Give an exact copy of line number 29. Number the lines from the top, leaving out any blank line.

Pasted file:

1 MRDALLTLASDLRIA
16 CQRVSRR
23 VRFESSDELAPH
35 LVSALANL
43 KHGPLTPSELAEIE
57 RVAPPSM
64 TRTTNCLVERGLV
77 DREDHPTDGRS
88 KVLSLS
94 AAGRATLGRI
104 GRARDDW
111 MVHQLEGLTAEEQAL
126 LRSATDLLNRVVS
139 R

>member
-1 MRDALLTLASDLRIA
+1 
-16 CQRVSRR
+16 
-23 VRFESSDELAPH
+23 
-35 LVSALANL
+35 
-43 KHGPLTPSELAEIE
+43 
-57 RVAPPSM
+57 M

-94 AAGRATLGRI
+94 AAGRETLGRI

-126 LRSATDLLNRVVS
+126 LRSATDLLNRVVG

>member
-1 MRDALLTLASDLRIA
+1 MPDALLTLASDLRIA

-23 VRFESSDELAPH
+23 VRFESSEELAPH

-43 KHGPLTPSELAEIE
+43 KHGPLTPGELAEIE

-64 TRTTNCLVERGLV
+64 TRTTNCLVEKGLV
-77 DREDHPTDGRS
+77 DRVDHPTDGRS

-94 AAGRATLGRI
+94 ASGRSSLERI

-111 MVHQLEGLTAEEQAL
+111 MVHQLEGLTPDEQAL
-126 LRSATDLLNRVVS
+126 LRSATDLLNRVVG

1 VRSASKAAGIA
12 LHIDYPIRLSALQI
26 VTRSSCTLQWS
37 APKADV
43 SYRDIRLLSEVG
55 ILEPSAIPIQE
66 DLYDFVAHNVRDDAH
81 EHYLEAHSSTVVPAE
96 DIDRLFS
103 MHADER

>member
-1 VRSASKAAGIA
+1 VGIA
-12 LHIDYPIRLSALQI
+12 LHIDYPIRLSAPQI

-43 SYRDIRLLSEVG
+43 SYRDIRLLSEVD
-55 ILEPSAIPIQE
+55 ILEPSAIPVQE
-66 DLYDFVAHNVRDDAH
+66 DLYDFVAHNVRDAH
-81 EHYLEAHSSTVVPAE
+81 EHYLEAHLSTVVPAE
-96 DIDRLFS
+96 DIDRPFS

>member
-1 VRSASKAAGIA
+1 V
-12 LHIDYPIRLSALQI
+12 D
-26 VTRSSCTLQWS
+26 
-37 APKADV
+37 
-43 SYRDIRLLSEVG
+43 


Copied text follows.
+94 AAGRETLGRI